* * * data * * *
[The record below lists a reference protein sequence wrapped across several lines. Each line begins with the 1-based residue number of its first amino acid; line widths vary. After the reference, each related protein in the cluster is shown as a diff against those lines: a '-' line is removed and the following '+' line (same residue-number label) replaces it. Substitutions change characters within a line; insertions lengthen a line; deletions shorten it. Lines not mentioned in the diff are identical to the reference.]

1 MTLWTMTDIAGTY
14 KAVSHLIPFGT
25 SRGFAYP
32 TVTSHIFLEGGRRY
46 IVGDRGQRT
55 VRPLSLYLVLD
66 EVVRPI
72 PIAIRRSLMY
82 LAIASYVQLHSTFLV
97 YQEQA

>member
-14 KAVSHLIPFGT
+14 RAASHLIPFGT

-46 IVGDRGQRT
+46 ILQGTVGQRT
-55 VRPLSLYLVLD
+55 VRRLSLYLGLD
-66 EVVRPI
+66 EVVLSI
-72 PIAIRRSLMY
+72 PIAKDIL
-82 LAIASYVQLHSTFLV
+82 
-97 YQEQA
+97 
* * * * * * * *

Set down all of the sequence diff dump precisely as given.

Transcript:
[The record below lists a reference protein sequence wrapped across several lines. Each line begins with the 1-based residue number of its first amino acid; line widths vary. After the reference, each related protein in the cluster is shown as a diff against those lines: a '-' line is removed and the following '+' line (same residue-number label) replaces it. Substitutions change characters within a line; insertions lengthen a line; deletions shorten it. Lines not mentioned in the diff are identical to the reference.]

1 MTLWTMTDIAGTY
14 KAVSHLIPFGT
25 SRGFAYP
32 TVTSHIFLEGGRRY
46 IVGDRGQRT
55 VRPLSLYLVLD
66 EVVRPI
72 PIAIRRSLMY
82 LAIASYVQLHSTFLV
97 YQEQA

>member
-14 KAVSHLIPFGT
+14 RAASHLIPFGT

-46 IVGDRGQRT
+46 ILQGTVGQRT
-55 VRPLSLYLVLD
+55 VRRLSLYLGLD
-66 EVVRPI
+66 EVVLSI
-72 PIAIRRSLMY
+72 PIAKDIL
-82 LAIASYVQLHSTFLV
+82 
-97 YQEQA
+97 